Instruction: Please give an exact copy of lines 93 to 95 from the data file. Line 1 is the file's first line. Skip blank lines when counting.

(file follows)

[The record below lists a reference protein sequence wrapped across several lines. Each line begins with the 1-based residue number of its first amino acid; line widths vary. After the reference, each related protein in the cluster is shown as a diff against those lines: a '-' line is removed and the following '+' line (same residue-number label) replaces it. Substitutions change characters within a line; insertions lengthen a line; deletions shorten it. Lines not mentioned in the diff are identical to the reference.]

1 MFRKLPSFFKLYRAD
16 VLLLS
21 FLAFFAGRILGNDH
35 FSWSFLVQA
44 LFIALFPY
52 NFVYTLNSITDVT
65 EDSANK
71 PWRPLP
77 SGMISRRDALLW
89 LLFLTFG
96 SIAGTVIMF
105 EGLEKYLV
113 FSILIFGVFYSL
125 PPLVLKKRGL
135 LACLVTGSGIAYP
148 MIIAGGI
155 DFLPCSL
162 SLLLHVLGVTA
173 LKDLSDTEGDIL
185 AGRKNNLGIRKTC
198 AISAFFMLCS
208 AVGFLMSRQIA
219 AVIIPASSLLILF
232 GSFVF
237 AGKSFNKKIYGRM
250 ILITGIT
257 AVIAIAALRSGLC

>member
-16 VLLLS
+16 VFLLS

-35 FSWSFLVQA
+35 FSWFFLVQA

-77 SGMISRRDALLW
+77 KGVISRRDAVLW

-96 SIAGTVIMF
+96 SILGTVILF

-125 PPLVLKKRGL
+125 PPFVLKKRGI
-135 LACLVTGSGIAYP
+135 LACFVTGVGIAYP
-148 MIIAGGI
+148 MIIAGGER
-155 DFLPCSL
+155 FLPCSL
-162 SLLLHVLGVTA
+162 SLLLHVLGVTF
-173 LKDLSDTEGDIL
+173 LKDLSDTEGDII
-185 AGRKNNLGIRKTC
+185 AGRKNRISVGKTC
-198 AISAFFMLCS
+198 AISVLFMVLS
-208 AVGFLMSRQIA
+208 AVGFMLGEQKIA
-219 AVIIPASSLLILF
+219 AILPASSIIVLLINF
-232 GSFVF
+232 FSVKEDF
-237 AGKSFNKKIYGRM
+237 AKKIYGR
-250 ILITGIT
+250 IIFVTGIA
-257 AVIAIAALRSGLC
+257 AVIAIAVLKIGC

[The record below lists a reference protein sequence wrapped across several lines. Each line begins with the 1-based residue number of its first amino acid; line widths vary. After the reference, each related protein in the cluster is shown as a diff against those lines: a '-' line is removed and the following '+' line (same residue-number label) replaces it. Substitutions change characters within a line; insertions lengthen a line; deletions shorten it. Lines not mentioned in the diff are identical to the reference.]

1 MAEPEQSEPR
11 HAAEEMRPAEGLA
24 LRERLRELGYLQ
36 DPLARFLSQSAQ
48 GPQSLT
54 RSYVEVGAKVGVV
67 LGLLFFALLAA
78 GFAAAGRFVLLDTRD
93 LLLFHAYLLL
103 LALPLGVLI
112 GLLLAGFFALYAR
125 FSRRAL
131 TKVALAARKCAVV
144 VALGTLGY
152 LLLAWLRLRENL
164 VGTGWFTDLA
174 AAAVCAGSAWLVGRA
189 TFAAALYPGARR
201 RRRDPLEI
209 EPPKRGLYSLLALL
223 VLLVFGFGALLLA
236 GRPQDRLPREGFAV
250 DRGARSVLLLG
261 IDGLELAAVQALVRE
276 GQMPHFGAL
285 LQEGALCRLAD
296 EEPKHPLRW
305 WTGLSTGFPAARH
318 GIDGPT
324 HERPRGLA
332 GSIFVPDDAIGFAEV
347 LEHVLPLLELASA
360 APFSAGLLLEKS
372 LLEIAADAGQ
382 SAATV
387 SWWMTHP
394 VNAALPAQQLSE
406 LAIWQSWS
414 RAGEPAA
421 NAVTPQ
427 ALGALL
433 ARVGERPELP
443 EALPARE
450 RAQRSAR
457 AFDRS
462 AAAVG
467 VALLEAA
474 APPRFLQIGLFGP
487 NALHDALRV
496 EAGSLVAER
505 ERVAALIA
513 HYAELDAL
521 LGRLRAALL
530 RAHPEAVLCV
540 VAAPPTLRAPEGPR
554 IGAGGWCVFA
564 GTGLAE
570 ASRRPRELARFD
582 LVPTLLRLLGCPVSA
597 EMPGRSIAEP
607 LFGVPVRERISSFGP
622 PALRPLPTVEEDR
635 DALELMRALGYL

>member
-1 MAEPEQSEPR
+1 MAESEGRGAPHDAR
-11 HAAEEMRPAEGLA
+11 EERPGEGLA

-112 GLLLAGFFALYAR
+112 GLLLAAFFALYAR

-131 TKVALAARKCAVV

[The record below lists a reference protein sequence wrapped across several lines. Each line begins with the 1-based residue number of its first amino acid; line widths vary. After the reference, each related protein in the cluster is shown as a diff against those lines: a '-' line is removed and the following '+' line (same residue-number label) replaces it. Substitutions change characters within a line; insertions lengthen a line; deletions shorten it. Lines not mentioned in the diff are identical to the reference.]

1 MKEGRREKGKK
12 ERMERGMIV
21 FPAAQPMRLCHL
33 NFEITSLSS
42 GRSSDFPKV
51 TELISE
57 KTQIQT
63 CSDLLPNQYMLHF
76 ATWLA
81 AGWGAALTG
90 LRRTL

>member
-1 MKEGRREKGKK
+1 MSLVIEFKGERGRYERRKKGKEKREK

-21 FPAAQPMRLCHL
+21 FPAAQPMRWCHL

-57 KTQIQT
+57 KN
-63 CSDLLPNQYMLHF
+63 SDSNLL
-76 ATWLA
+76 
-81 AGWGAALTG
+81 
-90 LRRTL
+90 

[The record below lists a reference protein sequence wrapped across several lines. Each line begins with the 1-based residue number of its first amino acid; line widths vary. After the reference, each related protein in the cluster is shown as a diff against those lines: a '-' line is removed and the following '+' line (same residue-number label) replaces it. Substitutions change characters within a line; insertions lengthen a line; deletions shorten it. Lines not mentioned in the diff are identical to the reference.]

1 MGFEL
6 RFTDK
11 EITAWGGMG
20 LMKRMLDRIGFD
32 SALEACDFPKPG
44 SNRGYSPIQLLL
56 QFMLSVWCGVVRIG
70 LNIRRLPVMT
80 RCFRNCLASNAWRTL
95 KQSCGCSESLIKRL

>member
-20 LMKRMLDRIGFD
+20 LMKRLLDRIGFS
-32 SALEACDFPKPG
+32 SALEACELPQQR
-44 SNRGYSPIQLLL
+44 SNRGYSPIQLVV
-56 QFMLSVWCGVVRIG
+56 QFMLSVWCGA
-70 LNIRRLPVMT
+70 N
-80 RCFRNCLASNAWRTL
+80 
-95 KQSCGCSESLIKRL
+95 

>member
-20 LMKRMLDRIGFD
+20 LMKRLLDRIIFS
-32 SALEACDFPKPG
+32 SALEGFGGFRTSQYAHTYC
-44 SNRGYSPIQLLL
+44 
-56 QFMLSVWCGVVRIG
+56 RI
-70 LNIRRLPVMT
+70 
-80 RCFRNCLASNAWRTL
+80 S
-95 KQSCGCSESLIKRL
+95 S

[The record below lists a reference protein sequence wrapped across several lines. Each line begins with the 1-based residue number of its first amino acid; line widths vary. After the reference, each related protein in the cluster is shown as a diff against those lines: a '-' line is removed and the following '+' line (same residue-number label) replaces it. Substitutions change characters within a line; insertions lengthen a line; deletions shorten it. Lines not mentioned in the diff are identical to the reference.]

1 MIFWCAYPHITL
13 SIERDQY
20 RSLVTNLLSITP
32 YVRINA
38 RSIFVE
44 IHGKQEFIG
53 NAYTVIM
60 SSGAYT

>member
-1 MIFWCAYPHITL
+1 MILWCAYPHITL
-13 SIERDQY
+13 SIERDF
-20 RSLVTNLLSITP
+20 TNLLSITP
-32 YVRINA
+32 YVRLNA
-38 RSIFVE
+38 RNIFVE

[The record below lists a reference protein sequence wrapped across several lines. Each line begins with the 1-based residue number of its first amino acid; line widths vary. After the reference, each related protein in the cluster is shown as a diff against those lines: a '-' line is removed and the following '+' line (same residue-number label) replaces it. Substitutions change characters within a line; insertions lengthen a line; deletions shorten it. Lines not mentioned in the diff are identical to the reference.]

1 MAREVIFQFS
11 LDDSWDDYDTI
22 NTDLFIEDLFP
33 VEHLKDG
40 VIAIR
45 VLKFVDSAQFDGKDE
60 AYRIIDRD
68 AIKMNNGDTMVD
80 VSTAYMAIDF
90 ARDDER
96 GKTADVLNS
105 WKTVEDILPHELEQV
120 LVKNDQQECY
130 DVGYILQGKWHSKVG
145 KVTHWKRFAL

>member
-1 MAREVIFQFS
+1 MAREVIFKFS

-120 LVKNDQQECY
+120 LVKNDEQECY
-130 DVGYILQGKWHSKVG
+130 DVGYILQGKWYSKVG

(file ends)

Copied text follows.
296 EEPKHPLRW
305 WTGLSTGFPAARH
318 GIDGPT